We believe that communities are the only recession-proof, pandemic-proof and technology-proof structures that organizations can rely on.
We believe that the best ideas are not created on agency whiteboards, but revealed through conversations with the people who love & bring organizations and brands to life.
We believe that insight can come from anyone.
We believe that the best teams are those uniquely built for specific work and led by best-in-class creative talent.
We believe that investing in people always has positive ROI.
We do not believe that transformative work comes from overgrown in-house agency teams, but that it can only come from intentionally designed teams.
We do not believe that content should ever be the goal.
We do not believe that communities can be managed, controlled or scheduled.
We do not believe that likes, retweets and shares are the measures of success.
This work is both brand new and decades in the making. Our work is proudly led by Hall of Fame marketer and the guy who literally wrote the book on word of mouth movements (two of them, actually), Director of Community Strategy and Design, Geno Church. His incredible creative partner of over twenty years is our Director of Accounts, Cathy Harrison. We’ve recruited an extraordinary educator to be our Director of Culture and Curriculum, Philippe “SPN” Celestin. We’ve been blessed with a world-class visual communicator in Chad Ziemendorf, our Director of Outreach. We’ve recently welcomed one of the leading creative executives in the country as our Director of Creative Operations, Erika Abrams. We also have two incredible emerging talents in our Community Strategist, Leticia Oxley, and our Community Designer, Evan Richards. And, I serve as Managing Director & Director of Moonshots.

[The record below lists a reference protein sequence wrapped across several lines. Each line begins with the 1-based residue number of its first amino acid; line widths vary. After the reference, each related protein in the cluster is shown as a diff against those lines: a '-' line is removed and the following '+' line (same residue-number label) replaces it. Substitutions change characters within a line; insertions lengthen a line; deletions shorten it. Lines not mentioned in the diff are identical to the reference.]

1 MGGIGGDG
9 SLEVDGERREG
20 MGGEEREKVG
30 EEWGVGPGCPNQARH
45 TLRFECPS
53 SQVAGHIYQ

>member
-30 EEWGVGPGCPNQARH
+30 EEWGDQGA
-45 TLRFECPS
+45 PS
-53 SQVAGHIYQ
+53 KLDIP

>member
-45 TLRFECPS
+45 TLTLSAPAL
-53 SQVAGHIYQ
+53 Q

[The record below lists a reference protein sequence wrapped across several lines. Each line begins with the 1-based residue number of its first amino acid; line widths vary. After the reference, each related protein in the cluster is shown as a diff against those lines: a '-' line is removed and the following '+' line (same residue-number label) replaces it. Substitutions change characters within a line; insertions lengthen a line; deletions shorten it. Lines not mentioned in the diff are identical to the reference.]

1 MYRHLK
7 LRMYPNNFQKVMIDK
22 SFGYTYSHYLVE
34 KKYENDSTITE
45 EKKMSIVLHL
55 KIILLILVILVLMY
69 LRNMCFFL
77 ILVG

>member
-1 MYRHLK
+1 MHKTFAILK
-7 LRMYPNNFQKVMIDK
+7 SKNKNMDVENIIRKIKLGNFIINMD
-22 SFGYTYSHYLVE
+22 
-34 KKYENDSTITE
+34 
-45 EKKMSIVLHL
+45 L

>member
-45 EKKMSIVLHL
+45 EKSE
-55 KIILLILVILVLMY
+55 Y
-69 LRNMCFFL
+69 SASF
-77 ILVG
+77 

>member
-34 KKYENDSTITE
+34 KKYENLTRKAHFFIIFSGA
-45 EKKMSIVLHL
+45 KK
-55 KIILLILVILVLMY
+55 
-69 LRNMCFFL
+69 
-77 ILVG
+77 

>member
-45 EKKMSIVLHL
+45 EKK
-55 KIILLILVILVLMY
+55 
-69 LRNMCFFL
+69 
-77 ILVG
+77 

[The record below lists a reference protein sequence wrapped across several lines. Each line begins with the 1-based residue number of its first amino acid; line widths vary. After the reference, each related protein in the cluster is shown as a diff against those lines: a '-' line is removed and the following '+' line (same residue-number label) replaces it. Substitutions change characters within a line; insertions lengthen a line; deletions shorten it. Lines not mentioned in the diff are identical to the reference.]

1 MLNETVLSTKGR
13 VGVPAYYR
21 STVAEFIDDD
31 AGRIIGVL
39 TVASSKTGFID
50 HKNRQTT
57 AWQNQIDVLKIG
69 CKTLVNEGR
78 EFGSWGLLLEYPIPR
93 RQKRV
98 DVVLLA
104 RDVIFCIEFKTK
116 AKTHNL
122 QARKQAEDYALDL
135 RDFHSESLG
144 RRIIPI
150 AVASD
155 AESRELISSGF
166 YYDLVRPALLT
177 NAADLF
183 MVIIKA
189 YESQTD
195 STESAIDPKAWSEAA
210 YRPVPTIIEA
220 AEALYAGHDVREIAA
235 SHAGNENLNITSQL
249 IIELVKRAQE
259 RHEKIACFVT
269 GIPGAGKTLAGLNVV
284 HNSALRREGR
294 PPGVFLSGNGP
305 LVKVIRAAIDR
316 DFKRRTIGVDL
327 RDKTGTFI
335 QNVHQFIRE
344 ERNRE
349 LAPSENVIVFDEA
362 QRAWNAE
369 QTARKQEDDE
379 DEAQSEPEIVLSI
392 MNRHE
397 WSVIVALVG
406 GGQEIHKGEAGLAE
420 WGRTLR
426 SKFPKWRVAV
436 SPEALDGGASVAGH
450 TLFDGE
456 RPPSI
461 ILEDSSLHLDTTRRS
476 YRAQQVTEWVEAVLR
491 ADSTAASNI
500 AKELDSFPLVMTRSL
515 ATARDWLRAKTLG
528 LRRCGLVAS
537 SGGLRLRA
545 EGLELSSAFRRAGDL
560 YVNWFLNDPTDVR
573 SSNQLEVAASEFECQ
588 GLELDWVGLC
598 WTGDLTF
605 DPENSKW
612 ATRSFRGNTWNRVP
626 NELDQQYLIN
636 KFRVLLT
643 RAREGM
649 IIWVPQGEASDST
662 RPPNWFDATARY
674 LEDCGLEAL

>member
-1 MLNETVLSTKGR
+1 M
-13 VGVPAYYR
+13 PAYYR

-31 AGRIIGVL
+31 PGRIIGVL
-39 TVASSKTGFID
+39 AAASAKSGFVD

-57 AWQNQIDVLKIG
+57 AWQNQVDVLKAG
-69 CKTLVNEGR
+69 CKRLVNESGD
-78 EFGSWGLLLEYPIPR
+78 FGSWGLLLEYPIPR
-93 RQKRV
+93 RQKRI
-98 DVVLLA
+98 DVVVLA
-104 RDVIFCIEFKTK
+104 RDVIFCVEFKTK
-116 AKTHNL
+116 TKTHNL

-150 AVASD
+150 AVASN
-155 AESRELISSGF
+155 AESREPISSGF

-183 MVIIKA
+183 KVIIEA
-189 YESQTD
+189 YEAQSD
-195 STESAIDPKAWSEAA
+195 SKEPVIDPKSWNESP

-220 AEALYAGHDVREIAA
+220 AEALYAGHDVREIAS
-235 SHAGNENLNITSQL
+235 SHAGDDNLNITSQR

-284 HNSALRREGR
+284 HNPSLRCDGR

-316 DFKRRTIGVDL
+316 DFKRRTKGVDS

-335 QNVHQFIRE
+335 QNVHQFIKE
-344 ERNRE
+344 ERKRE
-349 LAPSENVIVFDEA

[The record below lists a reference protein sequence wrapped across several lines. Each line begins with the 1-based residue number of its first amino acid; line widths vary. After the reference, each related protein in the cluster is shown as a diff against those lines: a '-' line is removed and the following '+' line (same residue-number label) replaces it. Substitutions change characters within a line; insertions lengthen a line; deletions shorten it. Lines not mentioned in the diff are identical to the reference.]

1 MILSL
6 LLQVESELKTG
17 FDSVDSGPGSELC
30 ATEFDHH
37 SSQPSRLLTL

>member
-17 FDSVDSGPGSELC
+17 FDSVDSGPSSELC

So, what is We Must Be Bold?
Our work⸺through internal initiatives like The Great Discontent and Institute of Possibility, as well as client partnerships⸺is to provide the communities we design and support, across age, identity, ability and achievement, an experience designed for belonging, reciprocity, reward and shared experiences. Sometimes it looks like a virtual party for a quarantining community of cheese lovers. Other times, it’s a tweet up with Kid President, Common and Oprah. Occasionally it’s a strategy to amplify the voices of those working to exonerate the wrongfully accused or to support school-aged designers redesigning a more just world.
We’ve done this work for bold organizations and leaders across a multitude of industries including design, media, entertainment, higher education, technology, health care, government, tourism, and nonprofit. If you’re part of an organization that you believe has the courage to discover, design and explore, we’re ready to talk with you today.
Today, in addition to announcing our studio, we’re kicking off a weekly series of live conversations, engagement prompts and emailed insights called Invisible Orbits. We'll share thoughts on community design, word of mouth movements, relationships of influence, community stories, shared identities and transformative experiences with anyone courageous enough to explore. As we launch this grand effort, we hope that you’ll join us.